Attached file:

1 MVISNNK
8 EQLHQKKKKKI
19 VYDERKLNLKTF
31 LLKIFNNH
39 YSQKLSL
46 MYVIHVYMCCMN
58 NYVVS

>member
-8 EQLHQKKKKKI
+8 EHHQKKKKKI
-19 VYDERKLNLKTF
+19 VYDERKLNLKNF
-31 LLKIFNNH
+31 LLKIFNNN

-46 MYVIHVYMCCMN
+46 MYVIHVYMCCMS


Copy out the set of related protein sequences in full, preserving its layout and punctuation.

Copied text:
1 MVISNNK
8 EQLHQKKKKKI
19 VYDERKLNLKTF
31 LLKIFNNH
39 YSQKLSL
46 MYVIHVYMCCMN
58 NYVVS

>member
-8 EQLHQKKKKKI
+8 EHHQKKKKKI
-19 VYDERKLNLKTF
+19 VYDERKLNLKNF
-31 LLKIFNNH
+31 LLKIFNNN

-46 MYVIHVYMCCMN
+46 MYVIHVYMCCMS